Cut panels for the back and front walls following Figure A. Install the front panels, starting at a corner. Then install the back panels so they butt together over the middle stud on the wall. Don't worry that the panels don't fully cover the corners. You'll cover them later with trim.

Nail the panels with 8d nails. Drive the nails snug with a smooth-face hammer so you won't mar the siding. Drive nails straight, not at an angle. Keep nails 3/8 in. from panel edges and 2 in. from corners. Hold the side panels in place (don't nail them yet) and mark them along the top of the rafters. Cut them to size and nail them into place (Photo 6).

Step 5: Add the trim

Painting along the roof panels is a pain, so it's best to paint the trim now. If you're using two colors, paint everything—you won't have to cut in with paint later.

Install 1x4 fascia along the top of the locker. Start with the back, then add the sides, then the front. Hold each piece in place to mark the angle and cut it to size, then attach it with 8d nails before moving on to the next piece. Then cut and install 1x3 fascia over the 1x4 fascia.

Use treated lumber for the corner boards since they're in ground contact. Cut the corner boards to size and nail them into place with 8d nails. Nail the boards on the sides first, then install the boards on the back and front walls, overlapping the side boards (Photo 7).

Cut and nail treated 2x4 door supports flush with the door opening, butted against the fascia. Use 16d nails. The door supports stick out a little proud of the fascia, but the extra thickness is needed to support the doors.

Step 6: Install the clear roof

Before installing the roof, place wooden panel plugs flush with the outside of the fascia along the front and the back walls. Drill pilot holes through the peaks and nail the plugs into place with 4d nails. The plugs conform to the shape of the roof panels, sealing the openings to keep out the birds and the bees. For roof support along the sides, install supports (quarter round).

Cut the 9-ft.-long roof panels in half with a circular saw. Run a generous bead of silicone caulk along both plugs for 27 in., then set the panels in place so there's an equal overhang on the front and back and about 2 in. on the side.

Drill 1/8-in. pilot holes through every third peak at the plugs and the mid-beams, then insert 1-1/2-in. hex-head panel screws.

Caulk along the edge of the installed roof panel and the panel plugs (Photo 8). Then install the next roof panel. Overlap the panels by 3 in. When you get to the end, cut the last panel to size.

Step 7: Hang the doors and paint

Build the doors using treated lumber and following Figure B. Use scrap siding panels for the door panels since the middle 1x4 hides the gap. Assemble the doors with 6d nails driven at a slight angle so they don't poke through the opposite side. Make sure the seams in the top and bottom scrap pieces are aligned before nailing them into place.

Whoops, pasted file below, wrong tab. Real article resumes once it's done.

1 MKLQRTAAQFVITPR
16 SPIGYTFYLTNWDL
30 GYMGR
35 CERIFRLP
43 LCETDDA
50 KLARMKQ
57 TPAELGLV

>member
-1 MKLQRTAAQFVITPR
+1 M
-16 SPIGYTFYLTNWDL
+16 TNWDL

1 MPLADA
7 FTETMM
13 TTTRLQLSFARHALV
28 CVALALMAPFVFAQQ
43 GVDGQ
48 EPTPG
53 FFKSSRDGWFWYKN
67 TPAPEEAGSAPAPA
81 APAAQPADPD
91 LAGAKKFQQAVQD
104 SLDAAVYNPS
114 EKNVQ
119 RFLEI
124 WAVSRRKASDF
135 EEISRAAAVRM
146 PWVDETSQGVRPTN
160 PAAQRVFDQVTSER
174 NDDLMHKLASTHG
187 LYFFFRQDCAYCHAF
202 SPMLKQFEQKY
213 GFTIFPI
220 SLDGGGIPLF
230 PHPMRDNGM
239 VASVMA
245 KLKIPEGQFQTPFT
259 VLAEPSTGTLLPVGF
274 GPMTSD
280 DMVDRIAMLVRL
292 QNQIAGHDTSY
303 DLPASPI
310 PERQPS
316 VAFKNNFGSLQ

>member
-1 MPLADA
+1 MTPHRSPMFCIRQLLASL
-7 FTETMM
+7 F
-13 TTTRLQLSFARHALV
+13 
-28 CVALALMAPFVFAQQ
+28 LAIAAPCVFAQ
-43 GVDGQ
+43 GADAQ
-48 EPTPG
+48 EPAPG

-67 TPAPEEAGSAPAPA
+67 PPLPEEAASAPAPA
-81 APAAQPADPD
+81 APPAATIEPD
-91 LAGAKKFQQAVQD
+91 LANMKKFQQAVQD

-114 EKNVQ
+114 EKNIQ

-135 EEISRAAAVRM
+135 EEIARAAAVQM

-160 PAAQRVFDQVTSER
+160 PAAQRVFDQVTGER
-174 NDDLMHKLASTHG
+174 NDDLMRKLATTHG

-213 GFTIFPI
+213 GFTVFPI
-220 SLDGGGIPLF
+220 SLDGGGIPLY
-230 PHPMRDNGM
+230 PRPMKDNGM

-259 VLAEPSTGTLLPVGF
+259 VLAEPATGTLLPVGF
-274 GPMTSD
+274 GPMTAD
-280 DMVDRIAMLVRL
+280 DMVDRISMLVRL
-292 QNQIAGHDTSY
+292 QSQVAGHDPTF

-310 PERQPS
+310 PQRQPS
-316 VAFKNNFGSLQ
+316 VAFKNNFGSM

If you haven't painted the locker yet, now is a good time. Install the doors. Start by nailing a scrap piece of wood in front of the opening so the top is 1-1/2 in. from the bottom of the locker. Drill pilot holes and attach heavy-duty door hinges to the top and bottom of both doors. Set both doors in place over the scrap lumber. Insert shims so the doors don't pinch at the top and side, then attach the hinges to the door supports with screws (Photo 9). Add handles and a lock as desired.

Note: You can download a Materials List and a Cutting List in “Additional Information” below.

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Required Tools for this Project

Have the necessary tools for this DIY project lined up before you start—you’ll save time and frustration.

    • Hammer
    • Measuring tape
    • Circular saw
    • Caulk gun
    • Drill/driver, cordless
    • Chalk line
    • Level, 4-ft.
    • Drill bit set
    • Wheelbarrow
    • Safety glasses
    • Speed square

You'll also need a shovel.

Required Materials for this Project

Avoid last-minute shopping trips by having all your materials ready ahead of time. Here's a list.

See Materials List in “Additional Information” at the end of the Step-by-Step section.

Comments from DIY Community Members

Share what's on your mind and see what other DIYers are thinking about.

1 - 9 of 9 comments
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June 21, 8:18 PM [GMT -5]

We live at the beach. Would this be appropriate? I don't have a garage and need to keep my lawnmower outside.

June 17, 2:39 PM [GMT -5]

I've built 2 of these over the years. I've always built mine on a 4' X 8' footprint and 48" inches at the high end. I also hinge the roof as well as installing doors. The hinged roof makes for much easier access when you're 6'4". The roof latches are hidden inside.

June 17, 10:20 AM [GMT -5]

Another naive question here: why fiber cement panels for the siding rather than plywood or wood siding panels? I haven't worked with fiber cement before and have no idea of relative costs/benefits between the two. Thanks for any advice!

June 17, 10:12 AM [GMT -5]

Real curious as to why the odd height (56 15/16"; e.g. 4' 9")?
Are you saving anything cost-wise using this height? Is there any benefit other than the lighter weight of the wall panels?
Thanks!

October 08, 9:46 PM [GMT -5]

Question: I am going to build this shed in a few weeks. I like the cement board sides but don't like the clear roof and don't want to shingle. Would putting cement board on the roof be acceptable or is that an impractical application for cement board?

June 09, 11:23 PM [GMT -5]

I modified the plans to a slighly smaller footprint as the nook in the side of my house dictated. I used 2x3's all around & eliminated the side shelves. I used a single, clear 6mm corrugated plastic sheet purchased from a big box home center for the roof. Came out great! Solid as a rock. Bring on the Chicago winters..

January 08, 2:45 PM [GMT -5]

Built this about three years ago and made it 3 feet taller so I could walk in. I added peg boards to the insides of the doors for hanging tools, etc and added a few hooks to the roof joists. It's one sturdy shed and took me a weekend to build and another day to paint. I'm gonna build the smaller version as a toy/bike shed for my three kids.

December 06, 8:30 AM [GMT -5]

Built this shed 3' by 5'. Used some scrap plywood for floor and used treated lumber for floor, door framing, and all trim. Used extra paint I had for my house as well. Used the cheap Masonite siding sheets but primed and painted all edges. I shingled roof instead of the clear roofing panels. Due to the small size of double doors, I ripped 1x4's to use for door trim, less expensive too! Built entire project for less than $150.

May 29, 10:07 AM [GMT -5]

Good project. Built it 16" taller and it looks great. Use 1-1/4" screws on the door for much easier assembly and better finish. With a buddy it took just under 2 days.